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Oct 3, 2016 6:09 AM ET

Archived: An experimental short fiction film, Ebhofolo (This Madness) is an exploration of the large and small battles for survival and visibility that are fought on the picturesque frontiers of the post-colony in Post-Apartheid South Africa

iCrowdNewswire - Oct 3, 2016

Ebhofolo (This Madness)

Ebhofolo (This Madness) is an exploration of the large and small battles for survival and visibility that are fought on the picturesque frontiers of the post-colony.

About This Project


‘Ebhofolo’ is an experimental short fiction film, which follows the story of two black characters, one a waitress, the other a hired killer, as they navigate a day in their lives in Cape Town. BUSI, a waitress who works for a seaside restaurant in Cape Town’s upmarket, predominantly white coastal service industry, struggles to shape her identity as a young black women. In the face of continually being erased and undermined by the subtle and pervasive racism of her inherent in workplace and its clientele. SIZWE, a man who finds himself indebted to a violent society in which he has no control, must carry out the violence of an unknown organisation, one that he can neither challenge nor escape. Both characters are stuck in a hostile world, that by its very existence denies them the right to self-determinacy.

The film attempts through the subtle interplay of these two lives, to talk to the violence of becoming in Post-Apartheid South Africa, that pain which has been both invisibilised, and hyper-visibilised. The story is punctuated with references to the subliminal and magical elements that underscore so much of how we make meaning from space and history. We see the stark images of SIZWE’s ancestry haunting him and bringing his violent past into question. The isolated workshop of a carpenter, whose many beautiful wooden carvings counterweigh the destructive exclusion of our lead characters, but at the same time manipulate the psychosis which possess both BUSI and SIZWE.

For SIZWE, he must make an ultimately fatal choice to either succumb to the violence of his work on his own terms, or continue with the hollow and traumatic tasks he has been assigned.

Neither character finds any ultimate resolution, but instead, we are provided with a glimpse of the small and dramatic ways in which life resists its expectations, often not through abandoning society, but slowly etching out some place in it. This is a story of survival, a story that never ends.


Paying our very talented and committed actors

Lights, Sound, Lenses and Camera Equipment

Locking down locations

Post-production Editing and Recording

Distribution, including festival entry costs


An essential part of every film is the unspoken character of location, and we have spent much time finding some of the most visually interesting spaces in which to carve out this film…

“Mid-shot hallway ANTIQUE STORE, into bathroom, we see BUSI standing at mirror splashing her face with water, she is exasperated and fragile.”

“Camera focuses on flower painting on wall at exit for a moment, framing BUSI in door exit, BUSI tries to neaten herself up, BUSI exits frame.”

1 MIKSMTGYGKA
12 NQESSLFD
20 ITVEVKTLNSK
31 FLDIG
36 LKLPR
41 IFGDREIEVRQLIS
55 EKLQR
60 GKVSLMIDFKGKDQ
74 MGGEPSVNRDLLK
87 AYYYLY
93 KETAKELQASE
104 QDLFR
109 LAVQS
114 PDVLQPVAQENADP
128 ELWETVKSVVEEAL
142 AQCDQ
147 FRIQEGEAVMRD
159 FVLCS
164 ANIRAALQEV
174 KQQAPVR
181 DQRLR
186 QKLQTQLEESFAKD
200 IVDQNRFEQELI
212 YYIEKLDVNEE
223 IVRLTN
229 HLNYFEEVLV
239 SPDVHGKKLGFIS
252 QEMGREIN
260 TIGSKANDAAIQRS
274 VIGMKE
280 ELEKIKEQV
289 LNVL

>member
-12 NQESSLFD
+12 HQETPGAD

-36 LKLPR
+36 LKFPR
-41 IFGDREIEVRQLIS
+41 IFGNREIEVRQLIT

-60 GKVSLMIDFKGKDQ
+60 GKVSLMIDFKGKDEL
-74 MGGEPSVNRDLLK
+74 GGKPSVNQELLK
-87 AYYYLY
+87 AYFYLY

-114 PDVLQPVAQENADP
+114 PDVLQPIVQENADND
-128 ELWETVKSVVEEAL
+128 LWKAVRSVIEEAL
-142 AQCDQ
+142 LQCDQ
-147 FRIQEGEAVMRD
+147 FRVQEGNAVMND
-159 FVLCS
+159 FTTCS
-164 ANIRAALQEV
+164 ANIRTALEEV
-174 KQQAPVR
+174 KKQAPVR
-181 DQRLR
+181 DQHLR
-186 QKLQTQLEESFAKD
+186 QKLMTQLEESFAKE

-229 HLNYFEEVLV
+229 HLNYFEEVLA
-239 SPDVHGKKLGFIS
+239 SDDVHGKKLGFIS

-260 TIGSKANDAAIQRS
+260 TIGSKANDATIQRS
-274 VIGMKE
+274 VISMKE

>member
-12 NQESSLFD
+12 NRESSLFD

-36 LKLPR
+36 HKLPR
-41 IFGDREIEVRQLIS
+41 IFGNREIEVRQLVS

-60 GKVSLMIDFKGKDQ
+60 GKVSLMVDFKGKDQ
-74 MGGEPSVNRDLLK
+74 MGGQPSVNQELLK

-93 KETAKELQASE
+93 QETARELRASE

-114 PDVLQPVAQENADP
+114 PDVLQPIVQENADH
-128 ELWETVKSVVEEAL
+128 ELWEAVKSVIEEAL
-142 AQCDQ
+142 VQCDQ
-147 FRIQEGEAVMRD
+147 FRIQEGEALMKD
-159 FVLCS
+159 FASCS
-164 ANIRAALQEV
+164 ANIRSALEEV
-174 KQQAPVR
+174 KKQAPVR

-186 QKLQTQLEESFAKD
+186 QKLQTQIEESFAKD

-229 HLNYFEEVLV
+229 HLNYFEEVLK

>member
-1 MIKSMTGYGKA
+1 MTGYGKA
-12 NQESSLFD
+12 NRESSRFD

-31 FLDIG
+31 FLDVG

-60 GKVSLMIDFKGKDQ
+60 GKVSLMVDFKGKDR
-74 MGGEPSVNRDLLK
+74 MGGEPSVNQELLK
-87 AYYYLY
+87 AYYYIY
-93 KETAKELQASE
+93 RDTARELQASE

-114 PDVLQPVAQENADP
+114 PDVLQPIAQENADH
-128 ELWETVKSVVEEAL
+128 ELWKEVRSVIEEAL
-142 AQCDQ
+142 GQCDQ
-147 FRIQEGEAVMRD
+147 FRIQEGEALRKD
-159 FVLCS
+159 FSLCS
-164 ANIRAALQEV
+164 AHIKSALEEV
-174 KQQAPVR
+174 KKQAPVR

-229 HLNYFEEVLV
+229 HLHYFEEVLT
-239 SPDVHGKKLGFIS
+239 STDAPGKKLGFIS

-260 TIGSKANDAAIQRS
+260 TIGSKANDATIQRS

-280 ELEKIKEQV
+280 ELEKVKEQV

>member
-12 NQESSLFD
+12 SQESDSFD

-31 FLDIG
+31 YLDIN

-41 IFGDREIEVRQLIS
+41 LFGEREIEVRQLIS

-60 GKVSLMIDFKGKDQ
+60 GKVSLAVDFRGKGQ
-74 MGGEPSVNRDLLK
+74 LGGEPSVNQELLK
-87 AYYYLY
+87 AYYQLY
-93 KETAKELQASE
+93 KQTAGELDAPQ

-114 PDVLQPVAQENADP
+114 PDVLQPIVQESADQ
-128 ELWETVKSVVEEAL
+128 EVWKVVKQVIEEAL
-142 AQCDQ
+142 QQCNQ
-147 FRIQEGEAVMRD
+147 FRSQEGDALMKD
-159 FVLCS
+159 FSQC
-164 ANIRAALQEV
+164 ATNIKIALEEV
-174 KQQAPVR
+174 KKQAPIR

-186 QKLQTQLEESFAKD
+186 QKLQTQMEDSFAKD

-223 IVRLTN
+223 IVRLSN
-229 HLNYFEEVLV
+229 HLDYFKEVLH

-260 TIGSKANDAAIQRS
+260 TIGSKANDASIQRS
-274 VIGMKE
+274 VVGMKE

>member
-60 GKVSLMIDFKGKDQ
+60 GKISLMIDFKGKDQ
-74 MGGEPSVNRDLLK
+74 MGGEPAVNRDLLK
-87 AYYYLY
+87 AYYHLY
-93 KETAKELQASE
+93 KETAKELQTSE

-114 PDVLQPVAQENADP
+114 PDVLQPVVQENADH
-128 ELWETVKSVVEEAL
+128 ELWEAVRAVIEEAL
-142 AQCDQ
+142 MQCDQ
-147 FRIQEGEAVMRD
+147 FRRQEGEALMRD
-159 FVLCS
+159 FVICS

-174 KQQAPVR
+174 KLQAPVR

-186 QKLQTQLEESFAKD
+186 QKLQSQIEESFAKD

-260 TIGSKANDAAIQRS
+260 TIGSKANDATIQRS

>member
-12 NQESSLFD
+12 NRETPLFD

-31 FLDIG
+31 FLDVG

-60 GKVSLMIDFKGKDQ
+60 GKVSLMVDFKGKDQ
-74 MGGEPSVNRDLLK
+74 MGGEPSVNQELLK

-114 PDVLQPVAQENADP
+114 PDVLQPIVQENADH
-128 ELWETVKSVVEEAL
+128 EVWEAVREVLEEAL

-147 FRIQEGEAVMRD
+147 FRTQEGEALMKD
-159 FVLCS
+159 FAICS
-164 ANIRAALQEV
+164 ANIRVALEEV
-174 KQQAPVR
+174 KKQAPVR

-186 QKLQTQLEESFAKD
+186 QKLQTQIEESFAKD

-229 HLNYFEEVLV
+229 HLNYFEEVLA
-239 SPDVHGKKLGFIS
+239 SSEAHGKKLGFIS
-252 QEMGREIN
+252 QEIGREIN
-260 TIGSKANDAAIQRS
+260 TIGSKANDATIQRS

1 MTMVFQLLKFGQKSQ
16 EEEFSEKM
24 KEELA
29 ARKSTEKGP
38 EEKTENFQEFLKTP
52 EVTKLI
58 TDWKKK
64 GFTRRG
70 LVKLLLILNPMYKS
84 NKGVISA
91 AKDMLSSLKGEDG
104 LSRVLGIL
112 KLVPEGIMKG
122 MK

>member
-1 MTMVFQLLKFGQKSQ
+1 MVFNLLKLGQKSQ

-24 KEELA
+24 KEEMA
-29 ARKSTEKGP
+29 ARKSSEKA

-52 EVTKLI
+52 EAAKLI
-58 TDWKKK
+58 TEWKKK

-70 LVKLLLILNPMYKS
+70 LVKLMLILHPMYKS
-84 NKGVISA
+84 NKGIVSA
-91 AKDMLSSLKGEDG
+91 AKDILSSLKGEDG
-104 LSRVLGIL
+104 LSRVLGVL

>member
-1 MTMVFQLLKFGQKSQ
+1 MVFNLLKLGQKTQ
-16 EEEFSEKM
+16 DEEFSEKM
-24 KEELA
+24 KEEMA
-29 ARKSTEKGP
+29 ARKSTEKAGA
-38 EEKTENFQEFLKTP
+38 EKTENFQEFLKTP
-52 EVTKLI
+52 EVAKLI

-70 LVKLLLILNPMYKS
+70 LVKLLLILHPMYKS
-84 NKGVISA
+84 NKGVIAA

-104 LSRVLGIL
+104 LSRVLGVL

“Camera pans to reveal a seaside restaurant, located parallel to a railway line, shabby chic.”

“Wide-Shot of wetlands and dunes, we are at the body dumping site. SIZWE stands as a solitary figure as a flock of seagulls rise from their nesting places in the dunes, and fly overhead.”



Puleng is an honours Theatre Making student at UCT. She recently was shortlisted for the 2016 PEN Student Writing Award, and her work on the student production FIGS won her the award for most promising playwright at the 2016 Grahamstown National Arts Festival Student Fest. She is a writer, performer, director, illustrator and mother based in Cape Town, South Africa.

Her central interests in the creative arts include an interdisciplinary approach to storytelling, that combines elements of multi-media design, dramaturgy and performance art. Ebhofolo will be her first independent venture into filmmaking.

JANNOUS AUKEMA: Writer, Director, Cinematographer

Jannous is a filmmaker and composer based in Cape Town, South Africa. He has worked in a wide range of visual mediums, most recently; music video’s (The Brother Moves On), sound and video installations (Philip Miller-BikoHausen, which premiered at Germany’s prestigious Avant-Garde festival, The Darmstadt Summer School), television mini-series (When We Were Black 2-Khalo Matabane). He has many years of experience in the film industry, working as an editor, cinematographer and most recently as a composer. His work has been seen on many platforms, from galleries, to cinemas, stages to televisions.


This is a simple breakdown of our costs as related to our overall budget and what your money will be providing for us…

-R5000 will get us the lenses we need

-R10 000 will get us the above, plus booking and locking down locations

-R15 000 will get us the above, plus paying our fantastically talented actors

-R20 000 will get us the above, plus getting a professional sound recorder to do all our on-set sound

-R25 000 will get us the above, plus additional camera equipment we need, such as lights, dollies, rails and other fanciful gear

-R30 000 will get us the above, plus give us the money we need for festival entries, allowing us to send the film around the world once it is complete


The Team
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